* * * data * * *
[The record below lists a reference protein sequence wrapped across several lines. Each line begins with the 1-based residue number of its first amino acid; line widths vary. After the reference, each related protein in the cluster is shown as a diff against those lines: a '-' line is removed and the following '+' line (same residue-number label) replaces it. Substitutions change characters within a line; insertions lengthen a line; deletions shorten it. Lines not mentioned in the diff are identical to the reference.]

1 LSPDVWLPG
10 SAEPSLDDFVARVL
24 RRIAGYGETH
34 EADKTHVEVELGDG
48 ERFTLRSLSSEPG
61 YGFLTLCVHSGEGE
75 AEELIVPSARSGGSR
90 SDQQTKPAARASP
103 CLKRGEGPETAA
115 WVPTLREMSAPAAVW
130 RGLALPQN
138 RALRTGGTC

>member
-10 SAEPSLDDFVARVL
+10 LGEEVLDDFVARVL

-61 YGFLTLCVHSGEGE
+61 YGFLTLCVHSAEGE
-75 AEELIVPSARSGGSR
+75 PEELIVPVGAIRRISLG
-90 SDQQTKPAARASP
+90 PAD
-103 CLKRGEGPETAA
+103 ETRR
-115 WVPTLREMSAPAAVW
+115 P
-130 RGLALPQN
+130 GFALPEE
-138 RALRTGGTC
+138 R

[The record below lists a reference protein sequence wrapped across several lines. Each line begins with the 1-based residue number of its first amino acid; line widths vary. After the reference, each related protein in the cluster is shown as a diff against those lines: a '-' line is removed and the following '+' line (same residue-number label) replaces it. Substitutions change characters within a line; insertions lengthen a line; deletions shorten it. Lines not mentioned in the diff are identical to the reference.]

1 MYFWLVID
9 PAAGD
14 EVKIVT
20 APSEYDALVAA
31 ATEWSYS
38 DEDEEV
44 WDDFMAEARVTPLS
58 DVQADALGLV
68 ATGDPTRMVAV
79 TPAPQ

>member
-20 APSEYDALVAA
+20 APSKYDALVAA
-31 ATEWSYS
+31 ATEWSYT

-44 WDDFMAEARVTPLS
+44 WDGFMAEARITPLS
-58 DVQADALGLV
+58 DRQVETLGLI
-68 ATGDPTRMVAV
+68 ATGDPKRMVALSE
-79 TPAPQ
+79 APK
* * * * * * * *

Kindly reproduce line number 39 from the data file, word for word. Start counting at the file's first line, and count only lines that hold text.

58 DVQADALGLV